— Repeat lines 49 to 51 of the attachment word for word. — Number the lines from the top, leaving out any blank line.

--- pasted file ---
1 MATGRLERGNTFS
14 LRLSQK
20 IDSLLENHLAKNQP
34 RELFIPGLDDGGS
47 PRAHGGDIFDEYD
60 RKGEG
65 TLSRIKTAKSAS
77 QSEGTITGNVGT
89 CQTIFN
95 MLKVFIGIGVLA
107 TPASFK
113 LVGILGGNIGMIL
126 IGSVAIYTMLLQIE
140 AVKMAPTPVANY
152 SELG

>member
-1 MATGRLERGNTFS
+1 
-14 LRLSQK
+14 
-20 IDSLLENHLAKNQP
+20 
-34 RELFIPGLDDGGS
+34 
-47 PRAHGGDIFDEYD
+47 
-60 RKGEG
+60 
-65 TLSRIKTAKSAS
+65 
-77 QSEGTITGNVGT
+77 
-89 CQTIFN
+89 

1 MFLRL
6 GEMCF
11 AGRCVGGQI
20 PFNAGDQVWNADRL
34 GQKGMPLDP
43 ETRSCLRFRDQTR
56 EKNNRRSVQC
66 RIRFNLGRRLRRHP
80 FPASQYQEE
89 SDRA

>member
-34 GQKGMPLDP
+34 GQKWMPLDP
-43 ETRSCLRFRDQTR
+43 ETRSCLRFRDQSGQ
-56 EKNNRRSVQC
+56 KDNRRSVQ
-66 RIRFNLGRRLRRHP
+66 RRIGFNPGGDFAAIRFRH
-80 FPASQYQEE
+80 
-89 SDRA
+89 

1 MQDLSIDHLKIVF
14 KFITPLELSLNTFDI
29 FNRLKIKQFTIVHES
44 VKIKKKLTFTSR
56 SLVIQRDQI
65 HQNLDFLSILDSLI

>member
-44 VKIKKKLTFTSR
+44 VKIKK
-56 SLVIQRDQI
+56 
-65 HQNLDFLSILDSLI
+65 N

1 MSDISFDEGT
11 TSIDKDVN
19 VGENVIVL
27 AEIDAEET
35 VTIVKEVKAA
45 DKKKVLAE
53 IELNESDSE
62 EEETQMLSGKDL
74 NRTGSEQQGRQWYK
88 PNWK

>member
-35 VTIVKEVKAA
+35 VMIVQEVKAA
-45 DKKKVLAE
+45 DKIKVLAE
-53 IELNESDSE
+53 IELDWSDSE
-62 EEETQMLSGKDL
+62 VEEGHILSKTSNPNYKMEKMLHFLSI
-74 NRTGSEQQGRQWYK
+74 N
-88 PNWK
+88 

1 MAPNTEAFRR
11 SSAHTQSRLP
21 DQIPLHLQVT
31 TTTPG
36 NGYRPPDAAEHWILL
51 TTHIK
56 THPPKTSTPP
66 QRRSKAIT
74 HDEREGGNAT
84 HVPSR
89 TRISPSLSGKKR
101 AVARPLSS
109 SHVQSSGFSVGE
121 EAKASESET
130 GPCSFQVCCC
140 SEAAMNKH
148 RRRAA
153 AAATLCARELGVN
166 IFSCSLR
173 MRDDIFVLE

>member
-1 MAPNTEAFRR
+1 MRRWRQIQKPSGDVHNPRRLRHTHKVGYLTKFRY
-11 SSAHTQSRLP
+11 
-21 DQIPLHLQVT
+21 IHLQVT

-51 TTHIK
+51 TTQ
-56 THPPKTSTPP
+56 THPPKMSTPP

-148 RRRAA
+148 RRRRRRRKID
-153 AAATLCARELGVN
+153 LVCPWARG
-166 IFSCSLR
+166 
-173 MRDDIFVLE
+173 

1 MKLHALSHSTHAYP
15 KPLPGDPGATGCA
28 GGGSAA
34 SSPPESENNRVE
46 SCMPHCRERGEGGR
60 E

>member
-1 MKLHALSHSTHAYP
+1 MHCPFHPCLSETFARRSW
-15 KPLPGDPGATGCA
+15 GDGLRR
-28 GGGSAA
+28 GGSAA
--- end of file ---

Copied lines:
+43 ETRSCLRFRDQSGQ
-56 EKNNRRSVQC
+56 KDNRRSVQ